We'll admit it: we just aren't as crazy about the A6 as we are about the A4. Our editor-in-chief called the car "a blob" in his first evaluation of the vehicle over a year ago, and, while not all on the staff agree with his strong opinions regarding the car's performance, appearance and value, few of us get as excited about it as we do for some of Audi's other offerings. Needless to say, our reluctance to like the A6 Avant was stronger than it should have been for what is supposed to be an objective evaluation, and our subsequent admiration for the wagon surprised a few of the staff members who weren't crazy about the sedan.
While the A6 isn't exactly a sport wagon, it definitely qualifies as a touring wagon and should never be confused with the land yachts of yore that typify our ideas about how station wagons look and drive. As Edmund's discussed upon its first evaluation of the A6, the 200-horsepower 2.8-liter V6 engine isn't up to the job of hauling this 3870-pound car to 60 mph in too much of a hurry. Audi's own numbers list the A6 Avant's sprint to 60 mph at a somewhat leisurely 9.6 seconds. Nevertheless, the A6 has a top speed of 130 mph and cruises along nicely at freeway speeds, offering drivers enough power to get out of their own way when there is a need to pass or merge. We think that part of what diminishes the A6 driving experience is the car's standard Tiptronic auto-manual transmission. Tiptronic is supposed to give drivers the thrill of changing their own gears, while maintaining the practicality of an automatic. We found the Tiptronic's gear changes to be too slow to be called thrilling, so we just put the thing in drive and went on our way. Nevertheless, we couldn't help thinking that a solid no-frills automatic, like the one on the BMW 540i, might be better suited to this sedate cruiser than the faux-sport apparatus being foisted upon us.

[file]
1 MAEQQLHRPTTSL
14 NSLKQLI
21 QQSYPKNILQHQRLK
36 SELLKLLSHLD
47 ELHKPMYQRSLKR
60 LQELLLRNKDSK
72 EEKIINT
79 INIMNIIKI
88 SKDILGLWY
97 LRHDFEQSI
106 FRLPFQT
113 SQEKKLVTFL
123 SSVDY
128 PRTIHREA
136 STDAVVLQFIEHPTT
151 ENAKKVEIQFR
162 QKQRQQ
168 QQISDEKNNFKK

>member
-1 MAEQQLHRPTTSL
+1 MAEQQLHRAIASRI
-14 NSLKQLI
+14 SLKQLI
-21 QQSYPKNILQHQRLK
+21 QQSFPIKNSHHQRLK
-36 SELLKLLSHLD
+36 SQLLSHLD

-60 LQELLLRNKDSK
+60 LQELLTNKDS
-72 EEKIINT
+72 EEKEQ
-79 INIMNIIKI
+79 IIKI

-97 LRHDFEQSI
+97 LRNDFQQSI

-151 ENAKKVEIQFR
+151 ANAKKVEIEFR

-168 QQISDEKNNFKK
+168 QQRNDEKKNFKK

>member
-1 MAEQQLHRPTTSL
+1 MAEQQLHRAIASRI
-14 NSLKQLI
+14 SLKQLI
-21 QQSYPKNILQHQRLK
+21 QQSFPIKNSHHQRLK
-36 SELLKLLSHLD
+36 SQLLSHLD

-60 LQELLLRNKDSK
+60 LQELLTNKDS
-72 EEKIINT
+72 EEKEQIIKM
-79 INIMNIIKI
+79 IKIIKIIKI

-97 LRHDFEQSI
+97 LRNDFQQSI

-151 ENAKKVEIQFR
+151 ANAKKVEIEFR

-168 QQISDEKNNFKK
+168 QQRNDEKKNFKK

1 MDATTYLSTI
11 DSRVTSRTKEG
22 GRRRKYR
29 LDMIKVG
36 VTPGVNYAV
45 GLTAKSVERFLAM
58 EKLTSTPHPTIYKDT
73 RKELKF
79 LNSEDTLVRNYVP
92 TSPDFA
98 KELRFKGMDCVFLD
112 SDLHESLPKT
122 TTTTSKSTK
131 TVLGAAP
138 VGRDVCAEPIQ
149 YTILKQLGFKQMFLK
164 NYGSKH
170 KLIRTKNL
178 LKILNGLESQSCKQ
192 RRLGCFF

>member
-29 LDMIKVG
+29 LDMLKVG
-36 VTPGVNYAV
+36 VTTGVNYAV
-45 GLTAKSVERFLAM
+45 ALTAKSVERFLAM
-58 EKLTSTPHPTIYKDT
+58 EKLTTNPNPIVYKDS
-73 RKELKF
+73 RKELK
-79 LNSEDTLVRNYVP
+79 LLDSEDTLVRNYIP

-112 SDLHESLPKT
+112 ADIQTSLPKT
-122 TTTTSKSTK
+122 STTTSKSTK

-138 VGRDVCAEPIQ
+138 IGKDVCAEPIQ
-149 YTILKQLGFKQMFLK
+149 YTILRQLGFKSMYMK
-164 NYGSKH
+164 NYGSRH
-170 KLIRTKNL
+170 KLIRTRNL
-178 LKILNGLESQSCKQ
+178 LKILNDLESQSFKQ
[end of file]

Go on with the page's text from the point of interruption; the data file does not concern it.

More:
Were it not for our gripes about the engine and transmission, we might have been as won over by the A6 Avant as we were by its smaller relative. Like the A4 1.8T Avant, all A6 Avants are equipped with a Quattro all-wheel drive system that maximizes traction in any weather. We were impressed to find that this large wagon feels rock solid at speed, sticking to the road in big sweeping turns even better than the A4 Avant did. We also liked the A6's driving position, finding it roomy and comfortable, without having the drab, institutional feel that afflicts some wagons.
Because of its increased size, the A6 didn't compel our drivers to squirt through traffic as smoothly as they did while driving the A4. Nevertheless, the car's tight steering and fluid suspension did invite spirited driving. We found, not surprisingly, that the tall A6 Avant has more body lean in the corners than the A4. A pendulum-like swinging motion accompanies this body lean when the rear end of the car lets go in a turn, due to the A6's longer overall length. Despite this, the A6 and A4 Avants offer similar handling dynamics, since the independent front and rear suspension setup is the same on both cars. Furthermore, the chassis of the A6 is merely a stretched version of the one found in the A4.